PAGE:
Local only Surgery for Patients with Carpal Tunnel Syndrome
Carpal Tunnel with local only (WALANT)
OPEN Carpal Tunnel Surgery Can be done with local medication only.
Among the many advances in local anesthesia of the hand, some of the most significant changes in the last few years have been the following: (1) the acceptance of safety of locally infiltrated epinephrine with lidocaine for hemostasis, which has removed the need for sedation, brachial plexus blocks, and general anesthesia for most common hand surgery operations and minor hand trauma.
Like dental procedures, wide awake hand surgery can be performed with no intravenous sedation, .The surgeon injects into the hand a mixture of only 2 medications; lidocaine for anesthesia and epinephrine for hemostasis.
No need to fast or change medication schedules
Patients with sore elbows, shoulders or backs can position themselves comfortably.
After the surgery less time is needed as there is no need to recover from sedation or unnecessary opiates.
Studies have shown that having carpal tunnel release without sedation or under local only does not increase the need for postoperative opiods, in fact many patients who have open carpal tunnel surgery under local only do not need post operative opiod or use very little.
Prospective Evaluation of Opioid Consumption Following OpenCarpal Tunnel Release Surgery.
Conclusions: Opioid consumption following CTR is more influenced by age and gender, and less influenced by anesthesia type, insurance type, or the type of opioid prescribed. Many more opioids were prescribed than needed, on an average of 5:1. Many patients, particularly older patients, do not require any opioid analgesia after CTR.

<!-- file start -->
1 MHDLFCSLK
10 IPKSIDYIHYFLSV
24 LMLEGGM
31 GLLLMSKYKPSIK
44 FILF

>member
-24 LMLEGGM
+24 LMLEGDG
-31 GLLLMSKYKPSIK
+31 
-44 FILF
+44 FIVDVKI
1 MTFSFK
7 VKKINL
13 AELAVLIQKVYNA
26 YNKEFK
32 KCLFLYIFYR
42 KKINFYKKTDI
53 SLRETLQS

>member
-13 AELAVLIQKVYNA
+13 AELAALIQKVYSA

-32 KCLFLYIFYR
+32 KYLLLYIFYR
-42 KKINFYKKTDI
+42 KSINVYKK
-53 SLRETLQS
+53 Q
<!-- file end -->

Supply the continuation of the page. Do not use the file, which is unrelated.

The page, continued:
KNOW THE RISKS AND BENEFITS OF SURGERY AND UNDERSTAND THE SURGERY
Risks and Complications
The complication rate following carpal tunnel release is very low. Most complications, if they occur, are minor and can be treated. However there are rare instances where more severe complication occur.
It is important that you know and understand the risks before you make the decision to have surgery. Possible surgical complications include:
Infection is possible with any surgery. Rates of infection in carpal tunnel release surgery are considered to be extremely low. If an infection does occur, it is typically treated with oral antibiotics. Occasionally, surgery may be needed to clean out the infected area.
Some surgeons give antibiotics before and/or after surgery. Studies have shown that rates of infection after carpal tunnel surgery are the same, whether antibiotics are given or not.
In some cases, carpal tunnel syndrome symptoms continue even after surgery. Typical reasons for this include:
Persistent symptoms may require further investigation for other causes. They may require an additional surgery, which is called a revision surgery.
A return of symptoms after a period of relief is possible after carpal tunnel release.
Recurrent symptoms can be caused by scar formation around the median nerve. The nerve may also scar down to surrounding structures within the carpal tunnel. Portions of the transverse carpal tunnel ligament may re-form and cause pressure on the nerve. The synovial tissue which surrounds the tendons may thicken over time causing further squeezing of the nerve.
Return of symptoms, if significant, may be a reason to undergo a revision of the original carpal tunnel surgery. Depending on the cause, the outcome of revision surgery may not be as good as the original surgery.
Your surgeon will discuss with you what to expect if further surgery is required.
Major Nerve Injury
Irreversible damage to the median nerve, branches of the median nerve, or nearby nerves are among the most serious complications of carpal tunnel surgery. Fortunately, the chance of this type of complication is less than 0.5%.
If a nerve injury does occur, there can be pain and permanent loss of feeling and function. Further surgeries may be necessary to try and improve these symptoms.